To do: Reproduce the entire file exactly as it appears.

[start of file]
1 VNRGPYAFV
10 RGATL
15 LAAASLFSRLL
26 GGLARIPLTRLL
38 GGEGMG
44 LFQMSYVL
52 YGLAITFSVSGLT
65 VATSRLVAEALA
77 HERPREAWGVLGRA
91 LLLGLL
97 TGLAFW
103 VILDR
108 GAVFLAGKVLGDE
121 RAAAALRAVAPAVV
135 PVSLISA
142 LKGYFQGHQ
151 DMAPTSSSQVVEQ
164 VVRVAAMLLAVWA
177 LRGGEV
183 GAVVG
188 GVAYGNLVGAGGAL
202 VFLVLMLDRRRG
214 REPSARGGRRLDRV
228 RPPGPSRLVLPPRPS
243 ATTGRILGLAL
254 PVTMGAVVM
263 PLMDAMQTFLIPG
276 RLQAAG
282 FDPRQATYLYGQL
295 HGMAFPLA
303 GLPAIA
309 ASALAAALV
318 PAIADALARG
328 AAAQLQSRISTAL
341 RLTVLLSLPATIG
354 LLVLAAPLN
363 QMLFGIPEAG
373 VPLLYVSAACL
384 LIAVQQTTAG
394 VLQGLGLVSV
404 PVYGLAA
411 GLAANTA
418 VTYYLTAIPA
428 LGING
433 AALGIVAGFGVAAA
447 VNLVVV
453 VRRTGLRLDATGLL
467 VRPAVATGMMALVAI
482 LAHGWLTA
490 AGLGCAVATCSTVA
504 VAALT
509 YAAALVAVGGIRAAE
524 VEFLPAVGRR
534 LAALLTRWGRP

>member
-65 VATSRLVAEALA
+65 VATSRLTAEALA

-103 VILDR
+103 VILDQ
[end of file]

1 VNRGPYAFV
10 RGATL
15 LAAASLFSRLL
26 GGLARIPLTRLL
38 GGEGMG
44 LFQMSYVL
52 YGLAITFSVSGLT
65 VATSRLVAEALA
77 HERPREAWGVLGRA
91 LLLGLL
97 TGLAFW
103 VILDR
108 GAVFLAGKVLGDE
121 RAAAALRAVAPAVV
135 PVSLISA
142 LKGYFQGHQ
151 DMAPTSSSQVVEQ
164 VVRVAAMLLAVWA
177 LRGGEV
183 GAVVG
188 GVAYGNLVGAGGAL
202 VFLVLMLDRRRG
214 REPSARGGRRLDRV
228 RPPGPSRLVLPPRPS
243 ATTGRILGLAL
254 PVTMGAVVM
263 PLMDAMQTFLIPG
276 RLQAAG
282 FDPRQATYLYGQL
295 HGMAFPLA
303 GLPAIA
309 ASALAAALV
318 PAIADALARG
328 AAAQLQSRISTAL
341 RLTVLLSLPATIG
354 LLVLAAPLN
363 QMLFGIPEAG
373 VPLLYVSAACL
384 LIAVQQTTAG
394 VLQGLGLVSV
404 PVYGLAA
411 GLAANTA
418 VTYYLTAIPA
428 LGING
433 AALGIVAGFGVAAA
447 VNLVVV
453 VRRTGLRLDATGLL
467 VRPAVATGMMALVAI
482 LAHGWLTA
490 AGLGCAVATCSTVA
504 VAALT
509 YAAALVAVGGIRAAE
524 VEFLPAVGRR
534 LAALLTRWGRP

>member
-65 VATSRLVAEALA
+65 VATSRLTAEALA

-103 VILDR
+103 VILDQ